|Date(s):||October 6, 1897 to January 25, 1899|
|Location(s):||CATAWBA, North Carolina|
|Tag(s):||Crime/Violence, Economy, Government, Law, Politics, Migration/Transportation|
|Course:||“Rise And Fall of the Slave South,” University of Virginia|
The charges were grave and the punishment severe. On Wednesday, October 6, 1897, North Carolina Governor Daniel L. Russell dismissed Otho Wilson, the railroad commissioner, for conspiring with the Southern Railway Company to promote his own economic interest. Wilson did this by appealing to the railway company to stop at his hotel in order to increase the eating-house's business. According to Russell and the witnesses gathered by him to testify against Wilson, this had a negative impact on many businesses in Hickory, North Carolina, the stop that was replaced by Wilson's hotel. The town's only restaurant was forced to close when the train ceased stopping there. Others faced difficulties in transporting or receiving merchandise, and many were inconvenienced by the extra travel now required to reach the closest railroad station. Not only did the effect Wilson's actions had on the town of Hickory warrant his dismissal, but Russell argued that by placing himself under obligations not only to the Southern Railway Company it disqualified him to act as a fair, impartial judge and juror in any controversy that might arise between such corporations and individual citizens.
A few years later on January 25, 1899, a group of people decided to contest this decision and wrote an appeal to Governor Russell asking for an explanation, as they felt Wilson's dismissal was unjust. Russell responded with a lengthy document that described Wilson's misdeeds and explained how severely he had affected the town of Hickory solely for his own monetary gain. Russell, the first Republican Governor of North Carolina since the end of Reconstruction and the last until 1973, was chastised relentlessly by the Democrats, who took Wilson's indictment for bribery, as well as that of Dr. Moss, the Chairman of the Commissioners of Vance County, to reflect personally upon Russel's legislature since he had originally appointed them to those positions. The Democrats argued that those officials' effects on North Carolina politics and the economies of local towns was unforgivable, and must be corrected with a new Democratic governor.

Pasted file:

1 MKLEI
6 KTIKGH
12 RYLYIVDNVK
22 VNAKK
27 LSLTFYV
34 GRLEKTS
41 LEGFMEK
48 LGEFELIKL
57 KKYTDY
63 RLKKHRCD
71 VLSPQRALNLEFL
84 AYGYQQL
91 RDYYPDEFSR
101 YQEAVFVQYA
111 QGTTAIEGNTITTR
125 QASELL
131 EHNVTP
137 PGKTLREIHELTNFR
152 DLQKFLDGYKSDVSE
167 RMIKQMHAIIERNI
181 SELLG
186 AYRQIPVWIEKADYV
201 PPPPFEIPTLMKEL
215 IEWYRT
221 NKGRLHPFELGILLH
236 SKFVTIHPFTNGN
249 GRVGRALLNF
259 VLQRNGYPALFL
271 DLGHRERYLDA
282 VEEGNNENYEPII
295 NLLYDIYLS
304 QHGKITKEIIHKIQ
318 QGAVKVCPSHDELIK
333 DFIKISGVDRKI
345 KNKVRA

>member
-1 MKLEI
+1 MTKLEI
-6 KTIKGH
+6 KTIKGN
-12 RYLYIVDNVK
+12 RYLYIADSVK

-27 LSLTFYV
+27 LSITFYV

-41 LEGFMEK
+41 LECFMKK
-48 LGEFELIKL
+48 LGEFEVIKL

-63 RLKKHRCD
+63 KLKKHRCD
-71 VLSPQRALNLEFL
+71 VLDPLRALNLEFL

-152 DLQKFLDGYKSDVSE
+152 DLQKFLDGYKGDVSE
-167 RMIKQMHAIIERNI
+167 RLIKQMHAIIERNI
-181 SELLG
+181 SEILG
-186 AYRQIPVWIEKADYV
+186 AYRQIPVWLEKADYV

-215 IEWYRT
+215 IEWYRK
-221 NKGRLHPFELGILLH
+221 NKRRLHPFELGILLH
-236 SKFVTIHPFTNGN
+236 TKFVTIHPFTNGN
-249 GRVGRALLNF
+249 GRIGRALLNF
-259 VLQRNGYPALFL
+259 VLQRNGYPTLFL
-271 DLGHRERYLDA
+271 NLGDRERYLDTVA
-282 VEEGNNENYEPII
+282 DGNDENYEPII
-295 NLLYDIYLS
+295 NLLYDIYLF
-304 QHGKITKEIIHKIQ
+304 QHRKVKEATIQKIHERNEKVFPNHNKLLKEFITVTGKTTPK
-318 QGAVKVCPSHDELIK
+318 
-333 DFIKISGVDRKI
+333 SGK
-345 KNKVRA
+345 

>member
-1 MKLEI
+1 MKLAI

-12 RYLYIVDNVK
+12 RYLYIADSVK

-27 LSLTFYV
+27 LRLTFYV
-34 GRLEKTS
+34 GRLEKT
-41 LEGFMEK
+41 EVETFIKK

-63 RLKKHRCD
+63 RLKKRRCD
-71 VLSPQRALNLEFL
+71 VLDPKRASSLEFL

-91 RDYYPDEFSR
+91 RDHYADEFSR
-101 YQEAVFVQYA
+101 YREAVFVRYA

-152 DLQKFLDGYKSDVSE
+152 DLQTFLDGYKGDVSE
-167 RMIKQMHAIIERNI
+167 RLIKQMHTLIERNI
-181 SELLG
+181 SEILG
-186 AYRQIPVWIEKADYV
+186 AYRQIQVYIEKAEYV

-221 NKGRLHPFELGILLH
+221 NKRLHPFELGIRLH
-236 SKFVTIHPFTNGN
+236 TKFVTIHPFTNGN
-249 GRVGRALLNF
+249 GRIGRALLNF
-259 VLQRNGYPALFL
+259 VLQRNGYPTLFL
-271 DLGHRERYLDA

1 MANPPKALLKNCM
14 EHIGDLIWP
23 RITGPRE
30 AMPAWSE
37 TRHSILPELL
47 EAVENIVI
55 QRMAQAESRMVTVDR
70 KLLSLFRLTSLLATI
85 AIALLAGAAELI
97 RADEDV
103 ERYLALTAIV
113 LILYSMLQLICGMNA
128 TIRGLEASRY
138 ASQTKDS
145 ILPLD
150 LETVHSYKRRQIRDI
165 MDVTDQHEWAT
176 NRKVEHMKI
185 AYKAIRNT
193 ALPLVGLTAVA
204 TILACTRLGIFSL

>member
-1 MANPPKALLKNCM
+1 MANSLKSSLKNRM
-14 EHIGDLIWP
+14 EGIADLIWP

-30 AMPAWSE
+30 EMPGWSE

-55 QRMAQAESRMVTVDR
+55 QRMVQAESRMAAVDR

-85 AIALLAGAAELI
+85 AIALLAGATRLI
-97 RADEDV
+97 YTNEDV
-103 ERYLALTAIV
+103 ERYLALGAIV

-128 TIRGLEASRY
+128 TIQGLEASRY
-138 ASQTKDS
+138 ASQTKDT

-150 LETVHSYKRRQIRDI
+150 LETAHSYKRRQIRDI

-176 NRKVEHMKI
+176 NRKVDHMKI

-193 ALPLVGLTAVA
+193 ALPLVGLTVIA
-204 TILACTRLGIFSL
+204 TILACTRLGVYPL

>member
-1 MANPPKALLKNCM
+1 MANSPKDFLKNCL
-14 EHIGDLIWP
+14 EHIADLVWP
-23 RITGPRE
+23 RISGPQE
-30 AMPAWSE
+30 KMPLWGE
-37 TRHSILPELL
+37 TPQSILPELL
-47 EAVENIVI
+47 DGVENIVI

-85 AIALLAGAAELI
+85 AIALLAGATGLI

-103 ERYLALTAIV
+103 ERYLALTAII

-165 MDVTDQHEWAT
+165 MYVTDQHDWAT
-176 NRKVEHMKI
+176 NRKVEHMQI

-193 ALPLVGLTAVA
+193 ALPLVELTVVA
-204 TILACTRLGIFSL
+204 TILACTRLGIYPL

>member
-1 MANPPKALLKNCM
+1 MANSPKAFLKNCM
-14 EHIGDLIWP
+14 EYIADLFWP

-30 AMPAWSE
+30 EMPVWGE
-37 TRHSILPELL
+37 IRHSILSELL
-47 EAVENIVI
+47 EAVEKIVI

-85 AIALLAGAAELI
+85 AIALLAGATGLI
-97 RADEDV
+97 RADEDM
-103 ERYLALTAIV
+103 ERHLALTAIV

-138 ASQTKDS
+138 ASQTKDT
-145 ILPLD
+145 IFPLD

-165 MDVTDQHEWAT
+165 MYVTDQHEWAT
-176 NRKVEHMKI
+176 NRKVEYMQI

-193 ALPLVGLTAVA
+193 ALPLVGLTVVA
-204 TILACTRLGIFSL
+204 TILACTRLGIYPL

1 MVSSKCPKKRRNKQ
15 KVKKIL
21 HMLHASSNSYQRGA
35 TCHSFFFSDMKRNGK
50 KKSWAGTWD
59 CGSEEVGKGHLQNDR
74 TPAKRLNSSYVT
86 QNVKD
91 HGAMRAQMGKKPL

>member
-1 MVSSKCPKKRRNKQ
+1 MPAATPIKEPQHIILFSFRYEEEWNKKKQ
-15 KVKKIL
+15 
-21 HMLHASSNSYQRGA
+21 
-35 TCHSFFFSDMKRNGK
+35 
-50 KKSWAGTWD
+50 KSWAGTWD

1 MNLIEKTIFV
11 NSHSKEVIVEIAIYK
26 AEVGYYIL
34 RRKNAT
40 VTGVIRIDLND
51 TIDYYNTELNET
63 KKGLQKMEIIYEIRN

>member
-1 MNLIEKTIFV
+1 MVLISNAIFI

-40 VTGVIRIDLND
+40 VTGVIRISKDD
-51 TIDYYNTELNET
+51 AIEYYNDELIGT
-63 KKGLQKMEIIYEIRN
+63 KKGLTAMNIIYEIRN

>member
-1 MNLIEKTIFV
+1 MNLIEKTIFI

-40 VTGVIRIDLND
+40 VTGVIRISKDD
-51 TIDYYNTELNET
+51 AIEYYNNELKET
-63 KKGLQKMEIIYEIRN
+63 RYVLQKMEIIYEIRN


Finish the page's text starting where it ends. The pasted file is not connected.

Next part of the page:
This scenario reveals a great deal about both the importance of transportation in South at this time and the politics involved with that institution. At this time, the railroad was the most effective means of transportation throughout the South. As the railroad tracks quickly lengthened, so did the population and industry of places with train stations. Therefore, a railroad commissioner usually made decisions about stopping points with great deliberation because their impact on towns would be considerable, which explains why Wilson's crime was so grave. Also, since railroads were the primary mode of transportation, the politics surrounding them were intense, and as historian Leslie Decker claims, often involved conflicts between political and economic interests. This can be seen in Russell's dilemma and in the reasons cited by the Democrats for his incompetence.